Waterfowlers report above-average success on opener

Staff Writer

Ortonville, Minn. Waterfowl hunting reports varied greatly from
the opening weekend of the 2003 season. Limits of ducks were the
exception, but there were a few regions of the state that provided
some good shooting.

The west-central and extreme western regions of the state
provided some of the best reports. Duck hunters from Alexandria to
Ortonville, and up to about Fergus Falls fared well.

Despite low water levels near Big Stone Lake on the South Dakota
border, hunters found more birds than they expected, according to
Greg Rassett of Bud’s Bait and Tackle in Ortonville. Rassett found
most duck hunters to be pleasantly surprised with the variety of
ducks in this region.

“It was a good opener, even though there’s less water than most
years,” Rassett said. “If you found enough water to hunt, it seemed
to provide consistent shooting.”

Unlike many opener spots, wood ducks and blue-winged teal were
not the most common bird in the Ortonville area. Mallards, wigeon,
and gadwalls filled most bags, Rassett said.

Conservation Officer Mike Sheldon also encountered many
successful hunters between Alexandria and Glenwood. Most common
birds in the bag were wood ducks, mallards, gadwalls, and the
occasional pintail. Hunter participation was high and most groups
had ducks.

“It was a better opener than the past few years,” Sheldon said.
“I was somewhat impressed with the number of birds taken here.”

He wasn’t impressed by two hunters on Saturday, though. He cited
two men for possessing 21 ducks, and they were still shooting. The
duo was five mallards and four wood ducks over their limit by 2:30
in the afternoon. Other than that, compliance was good, Sheldon

Farther north, near Lake of the Woods, areas such as Zippel Bay,
Rainy River, Swift Ditch area, and Northwest Angle held lots of
ducks. There were even a few snow geese harvested near Warroad,
while several rafts of bluebills provided excellent shooting at the
Northwest Angle.

Mallards, teal, pintails, and wood ducks also were abundant in
this region.

The Kimball, Annandale, and Starbuck areas in central Minnesota
were holding ducks. Conservation Officer Brian Mies checked duck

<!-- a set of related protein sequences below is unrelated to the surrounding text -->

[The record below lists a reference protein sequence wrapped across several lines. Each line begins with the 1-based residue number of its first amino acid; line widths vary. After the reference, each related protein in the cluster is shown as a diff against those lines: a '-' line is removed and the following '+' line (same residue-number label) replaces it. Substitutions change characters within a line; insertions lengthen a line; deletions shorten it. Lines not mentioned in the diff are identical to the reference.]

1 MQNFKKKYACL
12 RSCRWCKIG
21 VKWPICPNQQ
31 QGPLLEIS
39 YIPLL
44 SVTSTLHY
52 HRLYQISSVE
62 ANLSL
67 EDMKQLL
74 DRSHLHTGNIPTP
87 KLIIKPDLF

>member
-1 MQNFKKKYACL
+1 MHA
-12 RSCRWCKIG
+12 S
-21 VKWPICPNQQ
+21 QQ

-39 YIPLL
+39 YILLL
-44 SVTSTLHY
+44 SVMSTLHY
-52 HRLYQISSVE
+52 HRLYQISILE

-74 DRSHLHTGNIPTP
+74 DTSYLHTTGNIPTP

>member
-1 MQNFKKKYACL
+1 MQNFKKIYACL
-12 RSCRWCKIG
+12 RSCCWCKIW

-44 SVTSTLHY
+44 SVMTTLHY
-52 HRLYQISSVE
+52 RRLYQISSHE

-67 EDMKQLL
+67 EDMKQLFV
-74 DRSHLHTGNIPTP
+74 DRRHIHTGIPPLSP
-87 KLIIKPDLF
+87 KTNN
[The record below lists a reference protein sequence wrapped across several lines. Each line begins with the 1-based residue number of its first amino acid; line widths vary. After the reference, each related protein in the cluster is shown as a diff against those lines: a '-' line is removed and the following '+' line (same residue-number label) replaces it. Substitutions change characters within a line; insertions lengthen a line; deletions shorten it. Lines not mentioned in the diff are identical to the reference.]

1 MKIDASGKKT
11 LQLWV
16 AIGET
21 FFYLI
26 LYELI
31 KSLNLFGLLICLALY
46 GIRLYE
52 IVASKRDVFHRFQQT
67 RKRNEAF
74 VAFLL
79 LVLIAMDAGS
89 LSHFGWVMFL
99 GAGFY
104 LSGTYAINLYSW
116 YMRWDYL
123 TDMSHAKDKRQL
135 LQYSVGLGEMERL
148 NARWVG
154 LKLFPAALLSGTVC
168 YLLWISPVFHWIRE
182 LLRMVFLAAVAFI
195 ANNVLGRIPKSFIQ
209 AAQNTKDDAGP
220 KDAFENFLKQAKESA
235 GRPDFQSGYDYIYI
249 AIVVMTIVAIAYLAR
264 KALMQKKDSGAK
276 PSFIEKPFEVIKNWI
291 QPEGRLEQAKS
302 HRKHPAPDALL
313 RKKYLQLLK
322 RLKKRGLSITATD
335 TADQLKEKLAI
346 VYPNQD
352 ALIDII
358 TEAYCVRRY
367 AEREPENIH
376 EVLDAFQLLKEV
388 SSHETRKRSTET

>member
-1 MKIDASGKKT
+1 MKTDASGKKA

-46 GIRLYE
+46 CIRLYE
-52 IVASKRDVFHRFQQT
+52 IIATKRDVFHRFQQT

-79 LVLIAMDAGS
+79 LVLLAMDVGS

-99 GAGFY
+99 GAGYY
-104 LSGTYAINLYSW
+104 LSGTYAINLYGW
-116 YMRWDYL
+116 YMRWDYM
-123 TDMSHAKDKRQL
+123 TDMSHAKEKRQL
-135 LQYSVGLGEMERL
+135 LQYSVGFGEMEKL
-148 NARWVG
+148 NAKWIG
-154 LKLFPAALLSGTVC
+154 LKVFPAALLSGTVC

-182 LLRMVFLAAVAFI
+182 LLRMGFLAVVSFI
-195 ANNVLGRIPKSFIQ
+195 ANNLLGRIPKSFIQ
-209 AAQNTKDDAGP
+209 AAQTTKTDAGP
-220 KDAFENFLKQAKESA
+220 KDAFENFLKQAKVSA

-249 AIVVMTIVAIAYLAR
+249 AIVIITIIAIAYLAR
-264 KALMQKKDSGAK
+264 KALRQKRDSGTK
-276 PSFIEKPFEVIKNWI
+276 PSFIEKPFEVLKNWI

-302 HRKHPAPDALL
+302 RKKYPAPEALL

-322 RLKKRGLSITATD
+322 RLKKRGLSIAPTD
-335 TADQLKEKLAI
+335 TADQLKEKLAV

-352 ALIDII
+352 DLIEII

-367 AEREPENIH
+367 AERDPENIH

hunters from Kimball down to Maple Lake and found plenty of puddle
ducks in most hunters’ bags.

“I saw more ducks than I expected,” Mies said. “There were a lot
of happy hunters, and most harvested enough to stay satisfied.”

Reports near Grand Rapids and Leech Lake indicated lots of
hunters and an acceptable number of woodies, ringnecks, and
blue-winged teal. While limits were rare, most hunters had a duck
or two each day.

Fergus Falls area Conservation Officer Gary Forsberg said the
opener was spotty. He witnessed few limits and thought about two
birds per hunter was average around Fergus Falls.

Wood ducks and mallards were most evident, but there were a few
redheads, scaup, gadwalls, and wigeon, too.

The farther south one hunted, the fewer birds they found.
Reports from Dodge and Steele counties were very poor. Duck numbers
near Rochester, La Crescent, and Winona were dismal by most
accounts. Rice Lake, a popular duck hunting spot in southern
Minnesota, held a minimal number of birds.

Rochester-area CO Dean Olson figured he saw one harvested duck
for every three hunters on Rice Lake. He also said he didn’t see a
mallard in a bag.

“There’s no question this was the poorest opener in this area in
several years,” Olson said. “I don’t know where all the ducks went,
but the majority of guys never fired a shot.”

He expects the area to improve later in the season as migrant
birds make their way south.

DNR Wetland Wildlife Group Leader Jeff Lawrence heard good
reports from the Thief Lake and Swan Lake areas. On Thief Lake,
green-winged teal were abundant. He also said that some of the best
reports came from western Minnesota.

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